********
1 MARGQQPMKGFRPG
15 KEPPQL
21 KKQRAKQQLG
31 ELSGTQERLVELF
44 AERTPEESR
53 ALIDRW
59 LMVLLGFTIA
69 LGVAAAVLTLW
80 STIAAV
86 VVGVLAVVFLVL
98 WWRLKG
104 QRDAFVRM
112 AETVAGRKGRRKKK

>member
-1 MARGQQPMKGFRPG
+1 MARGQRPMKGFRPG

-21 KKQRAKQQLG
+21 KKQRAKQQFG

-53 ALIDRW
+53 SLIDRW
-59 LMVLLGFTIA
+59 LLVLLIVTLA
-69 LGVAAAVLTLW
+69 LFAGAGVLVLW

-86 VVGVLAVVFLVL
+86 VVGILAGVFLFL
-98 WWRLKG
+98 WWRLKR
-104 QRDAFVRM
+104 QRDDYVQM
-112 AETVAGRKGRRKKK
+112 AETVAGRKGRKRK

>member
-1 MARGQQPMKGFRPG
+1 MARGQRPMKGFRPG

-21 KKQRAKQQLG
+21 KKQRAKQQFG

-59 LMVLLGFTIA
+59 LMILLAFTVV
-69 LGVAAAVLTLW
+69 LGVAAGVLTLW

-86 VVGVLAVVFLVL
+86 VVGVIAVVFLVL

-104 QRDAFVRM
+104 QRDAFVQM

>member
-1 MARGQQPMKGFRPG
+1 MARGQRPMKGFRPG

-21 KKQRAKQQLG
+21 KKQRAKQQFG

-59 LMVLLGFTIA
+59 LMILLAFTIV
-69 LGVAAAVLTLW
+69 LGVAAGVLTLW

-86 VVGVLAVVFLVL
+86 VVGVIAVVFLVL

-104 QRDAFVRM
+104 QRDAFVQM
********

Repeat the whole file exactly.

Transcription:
1 MARGQQPMKGFRPG
15 KEPPQL
21 KKQRAKQQLG
31 ELSGTQERLVELF
44 AERTPEESR
53 ALIDRW
59 LMVLLGFTIA
69 LGVAAAVLTLW
80 STIAAV
86 VVGVLAVVFLVL
98 WWRLKG
104 QRDAFVRM
112 AETVAGRKGRRKKK

>member
-1 MARGQQPMKGFRPG
+1 MARGQRPMKGFRPG

-21 KKQRAKQQLG
+21 KKQRAKQQFG

-53 ALIDRW
+53 SLIDRW
-59 LMVLLGFTIA
+59 LLVLLIVTLA
-69 LGVAAAVLTLW
+69 LFAGAGVLVLW

-86 VVGVLAVVFLVL
+86 VVGILAGVFLFL
-98 WWRLKG
+98 WWRLKR
-104 QRDAFVRM
+104 QRDDYVQM
-112 AETVAGRKGRRKKK
+112 AETVAGRKGRKRK

>member
-1 MARGQQPMKGFRPG
+1 MARGQRPMKGFRPG

-21 KKQRAKQQLG
+21 KKQRAKQQFG

-59 LMVLLGFTIA
+59 LMILLAFTVV
-69 LGVAAAVLTLW
+69 LGVAAGVLTLW

-86 VVGVLAVVFLVL
+86 VVGVIAVVFLVL

-104 QRDAFVRM
+104 QRDAFVQM

>member
-1 MARGQQPMKGFRPG
+1 MARGQRPMKGFRPG

-21 KKQRAKQQLG
+21 KKQRAKQQFG

-59 LMVLLGFTIA
+59 LMILLAFTIV
-69 LGVAAAVLTLW
+69 LGVAAGVLTLW

-86 VVGVLAVVFLVL
+86 VVGVIAVVFLVL

-104 QRDAFVRM
+104 QRDAFVQM